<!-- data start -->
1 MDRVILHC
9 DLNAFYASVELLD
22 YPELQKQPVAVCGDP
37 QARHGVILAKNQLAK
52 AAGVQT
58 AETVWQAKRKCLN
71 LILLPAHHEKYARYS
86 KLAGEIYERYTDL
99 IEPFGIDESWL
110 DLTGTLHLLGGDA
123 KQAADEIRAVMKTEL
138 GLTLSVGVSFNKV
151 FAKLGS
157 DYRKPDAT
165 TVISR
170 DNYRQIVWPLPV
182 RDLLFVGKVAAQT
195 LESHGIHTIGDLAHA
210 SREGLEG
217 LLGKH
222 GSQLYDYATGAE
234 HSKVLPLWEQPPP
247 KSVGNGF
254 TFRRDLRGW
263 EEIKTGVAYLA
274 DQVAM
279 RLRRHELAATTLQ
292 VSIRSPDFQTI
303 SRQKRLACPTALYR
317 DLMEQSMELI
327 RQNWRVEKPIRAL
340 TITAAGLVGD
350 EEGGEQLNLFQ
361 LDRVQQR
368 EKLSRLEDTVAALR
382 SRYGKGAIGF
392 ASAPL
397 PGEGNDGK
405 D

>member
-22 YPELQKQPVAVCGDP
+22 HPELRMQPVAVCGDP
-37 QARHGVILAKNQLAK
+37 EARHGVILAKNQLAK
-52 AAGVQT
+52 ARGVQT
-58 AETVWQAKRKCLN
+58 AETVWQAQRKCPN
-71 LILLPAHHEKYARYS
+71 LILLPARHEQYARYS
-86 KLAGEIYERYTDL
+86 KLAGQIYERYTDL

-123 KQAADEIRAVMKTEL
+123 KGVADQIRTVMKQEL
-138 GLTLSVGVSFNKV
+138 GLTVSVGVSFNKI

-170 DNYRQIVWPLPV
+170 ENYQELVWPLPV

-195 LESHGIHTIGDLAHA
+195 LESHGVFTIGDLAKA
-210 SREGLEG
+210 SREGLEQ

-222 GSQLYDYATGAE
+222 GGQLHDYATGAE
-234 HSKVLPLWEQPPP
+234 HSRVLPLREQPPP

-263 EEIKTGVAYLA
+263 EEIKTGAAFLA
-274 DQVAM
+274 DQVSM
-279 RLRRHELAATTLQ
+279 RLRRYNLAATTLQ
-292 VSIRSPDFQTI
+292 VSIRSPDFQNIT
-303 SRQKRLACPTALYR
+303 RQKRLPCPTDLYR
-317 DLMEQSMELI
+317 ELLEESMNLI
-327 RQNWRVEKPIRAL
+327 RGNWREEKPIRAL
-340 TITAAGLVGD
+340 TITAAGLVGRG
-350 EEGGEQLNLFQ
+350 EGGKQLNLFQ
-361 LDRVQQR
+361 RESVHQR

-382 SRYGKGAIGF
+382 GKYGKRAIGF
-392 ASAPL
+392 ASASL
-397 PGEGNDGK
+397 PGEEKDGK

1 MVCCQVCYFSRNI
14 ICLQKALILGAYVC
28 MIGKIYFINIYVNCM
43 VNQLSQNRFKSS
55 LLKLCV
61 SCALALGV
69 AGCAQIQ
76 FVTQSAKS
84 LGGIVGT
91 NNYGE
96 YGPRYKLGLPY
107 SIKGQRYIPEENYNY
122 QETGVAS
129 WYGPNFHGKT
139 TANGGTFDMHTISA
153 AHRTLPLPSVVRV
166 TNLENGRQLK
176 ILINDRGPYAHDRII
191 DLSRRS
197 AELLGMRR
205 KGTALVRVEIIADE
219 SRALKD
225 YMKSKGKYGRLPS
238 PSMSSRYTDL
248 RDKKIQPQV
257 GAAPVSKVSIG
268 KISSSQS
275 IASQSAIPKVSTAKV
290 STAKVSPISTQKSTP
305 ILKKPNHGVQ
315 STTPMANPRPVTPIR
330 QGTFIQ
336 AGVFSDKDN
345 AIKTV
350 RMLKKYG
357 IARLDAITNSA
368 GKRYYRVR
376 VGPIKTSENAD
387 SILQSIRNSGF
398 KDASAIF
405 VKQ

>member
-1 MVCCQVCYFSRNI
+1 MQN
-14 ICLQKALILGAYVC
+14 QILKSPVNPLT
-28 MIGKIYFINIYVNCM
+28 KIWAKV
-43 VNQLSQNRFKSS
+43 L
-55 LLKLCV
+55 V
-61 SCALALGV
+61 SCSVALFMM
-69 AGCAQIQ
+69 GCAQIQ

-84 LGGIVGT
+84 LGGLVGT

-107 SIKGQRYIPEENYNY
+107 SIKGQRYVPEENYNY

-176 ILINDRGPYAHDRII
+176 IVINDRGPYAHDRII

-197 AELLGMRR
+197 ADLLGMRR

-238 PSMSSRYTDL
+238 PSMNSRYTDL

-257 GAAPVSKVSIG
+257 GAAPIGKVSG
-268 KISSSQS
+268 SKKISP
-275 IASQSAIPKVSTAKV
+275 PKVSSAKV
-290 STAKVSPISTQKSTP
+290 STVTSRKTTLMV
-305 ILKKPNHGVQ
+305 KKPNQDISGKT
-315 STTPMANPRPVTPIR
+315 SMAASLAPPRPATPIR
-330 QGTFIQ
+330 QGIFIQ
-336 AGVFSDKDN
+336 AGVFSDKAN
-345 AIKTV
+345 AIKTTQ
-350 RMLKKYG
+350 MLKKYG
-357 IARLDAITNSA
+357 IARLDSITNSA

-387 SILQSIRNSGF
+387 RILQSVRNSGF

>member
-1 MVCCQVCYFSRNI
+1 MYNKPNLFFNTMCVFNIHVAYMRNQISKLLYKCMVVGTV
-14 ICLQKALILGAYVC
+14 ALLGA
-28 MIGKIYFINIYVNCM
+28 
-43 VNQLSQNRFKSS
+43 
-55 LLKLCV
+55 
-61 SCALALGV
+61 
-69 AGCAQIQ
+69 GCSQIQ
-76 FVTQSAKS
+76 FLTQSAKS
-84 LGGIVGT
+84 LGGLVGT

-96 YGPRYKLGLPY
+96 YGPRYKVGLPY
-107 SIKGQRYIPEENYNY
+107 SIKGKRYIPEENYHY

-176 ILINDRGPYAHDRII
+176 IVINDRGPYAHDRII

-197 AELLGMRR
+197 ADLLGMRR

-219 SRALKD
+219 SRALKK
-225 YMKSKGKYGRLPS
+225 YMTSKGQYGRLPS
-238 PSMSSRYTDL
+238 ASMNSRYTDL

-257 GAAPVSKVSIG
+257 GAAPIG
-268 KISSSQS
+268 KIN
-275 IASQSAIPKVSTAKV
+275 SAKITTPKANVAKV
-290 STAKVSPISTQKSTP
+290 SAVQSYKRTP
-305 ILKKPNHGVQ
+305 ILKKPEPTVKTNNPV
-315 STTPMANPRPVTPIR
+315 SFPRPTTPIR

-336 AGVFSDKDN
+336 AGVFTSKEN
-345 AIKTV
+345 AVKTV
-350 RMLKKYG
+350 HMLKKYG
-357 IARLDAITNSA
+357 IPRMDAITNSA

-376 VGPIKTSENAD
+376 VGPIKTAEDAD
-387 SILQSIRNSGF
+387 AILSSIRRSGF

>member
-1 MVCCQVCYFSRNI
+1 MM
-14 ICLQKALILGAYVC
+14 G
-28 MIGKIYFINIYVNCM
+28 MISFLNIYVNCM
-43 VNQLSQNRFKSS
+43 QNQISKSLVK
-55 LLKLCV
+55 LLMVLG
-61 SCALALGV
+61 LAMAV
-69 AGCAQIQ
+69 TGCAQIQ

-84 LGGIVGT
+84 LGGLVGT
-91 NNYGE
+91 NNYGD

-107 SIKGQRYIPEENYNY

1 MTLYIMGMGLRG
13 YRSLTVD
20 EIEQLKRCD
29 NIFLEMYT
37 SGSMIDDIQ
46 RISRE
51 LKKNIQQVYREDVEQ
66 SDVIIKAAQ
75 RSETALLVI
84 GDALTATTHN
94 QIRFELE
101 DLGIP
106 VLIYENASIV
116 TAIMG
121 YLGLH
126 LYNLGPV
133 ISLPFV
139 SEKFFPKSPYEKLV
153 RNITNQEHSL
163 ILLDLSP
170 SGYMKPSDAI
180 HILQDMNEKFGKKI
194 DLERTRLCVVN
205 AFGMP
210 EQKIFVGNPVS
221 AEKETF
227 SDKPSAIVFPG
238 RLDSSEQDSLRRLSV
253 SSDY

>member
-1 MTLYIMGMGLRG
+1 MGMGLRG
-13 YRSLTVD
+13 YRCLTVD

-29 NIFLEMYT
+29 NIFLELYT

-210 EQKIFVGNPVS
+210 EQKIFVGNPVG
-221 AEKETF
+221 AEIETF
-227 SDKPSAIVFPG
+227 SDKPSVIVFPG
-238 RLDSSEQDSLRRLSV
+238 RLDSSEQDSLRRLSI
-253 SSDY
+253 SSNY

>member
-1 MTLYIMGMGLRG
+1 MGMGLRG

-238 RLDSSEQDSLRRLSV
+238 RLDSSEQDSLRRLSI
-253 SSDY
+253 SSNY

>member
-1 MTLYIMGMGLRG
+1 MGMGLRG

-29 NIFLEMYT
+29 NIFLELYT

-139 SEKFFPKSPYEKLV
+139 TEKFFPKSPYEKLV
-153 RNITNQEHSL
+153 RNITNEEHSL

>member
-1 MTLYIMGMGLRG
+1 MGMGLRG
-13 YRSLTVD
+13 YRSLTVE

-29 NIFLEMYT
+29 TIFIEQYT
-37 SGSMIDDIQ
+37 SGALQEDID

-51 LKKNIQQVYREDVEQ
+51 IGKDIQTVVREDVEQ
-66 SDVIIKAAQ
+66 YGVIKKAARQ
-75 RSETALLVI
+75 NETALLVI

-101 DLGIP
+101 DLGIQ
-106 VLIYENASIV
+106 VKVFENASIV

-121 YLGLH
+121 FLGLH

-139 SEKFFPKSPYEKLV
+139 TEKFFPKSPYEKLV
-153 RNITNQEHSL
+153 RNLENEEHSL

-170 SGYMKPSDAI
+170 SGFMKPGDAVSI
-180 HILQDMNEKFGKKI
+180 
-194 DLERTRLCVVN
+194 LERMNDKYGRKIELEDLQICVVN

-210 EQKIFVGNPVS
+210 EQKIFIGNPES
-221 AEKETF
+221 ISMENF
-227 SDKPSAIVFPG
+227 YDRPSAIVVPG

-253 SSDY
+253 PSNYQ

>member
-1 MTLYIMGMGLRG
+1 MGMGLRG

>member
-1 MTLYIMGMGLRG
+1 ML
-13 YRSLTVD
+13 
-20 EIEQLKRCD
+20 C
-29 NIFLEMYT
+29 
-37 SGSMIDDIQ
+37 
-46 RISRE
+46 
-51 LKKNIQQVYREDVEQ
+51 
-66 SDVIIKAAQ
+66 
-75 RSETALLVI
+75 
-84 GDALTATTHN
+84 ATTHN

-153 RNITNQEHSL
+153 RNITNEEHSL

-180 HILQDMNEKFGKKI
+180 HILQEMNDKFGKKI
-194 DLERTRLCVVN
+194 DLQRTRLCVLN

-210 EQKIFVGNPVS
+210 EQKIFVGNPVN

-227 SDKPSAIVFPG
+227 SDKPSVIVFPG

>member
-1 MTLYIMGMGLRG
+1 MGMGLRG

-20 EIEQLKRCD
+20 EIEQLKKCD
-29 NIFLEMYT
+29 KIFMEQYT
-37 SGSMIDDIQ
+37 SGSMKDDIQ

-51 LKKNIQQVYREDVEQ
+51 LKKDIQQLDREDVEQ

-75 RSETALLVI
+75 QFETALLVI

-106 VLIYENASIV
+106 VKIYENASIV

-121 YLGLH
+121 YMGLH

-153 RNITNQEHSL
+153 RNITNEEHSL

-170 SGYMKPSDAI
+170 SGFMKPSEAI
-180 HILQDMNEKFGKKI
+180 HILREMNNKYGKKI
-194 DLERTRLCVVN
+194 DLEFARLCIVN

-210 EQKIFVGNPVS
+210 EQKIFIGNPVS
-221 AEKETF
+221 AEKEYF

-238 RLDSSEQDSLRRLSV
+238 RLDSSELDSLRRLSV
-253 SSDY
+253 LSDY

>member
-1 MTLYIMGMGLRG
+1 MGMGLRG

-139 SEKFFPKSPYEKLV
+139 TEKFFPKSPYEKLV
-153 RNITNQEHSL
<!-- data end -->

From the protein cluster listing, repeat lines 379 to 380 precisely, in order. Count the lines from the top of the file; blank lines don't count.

-66 SDVIIKAAQ
+66 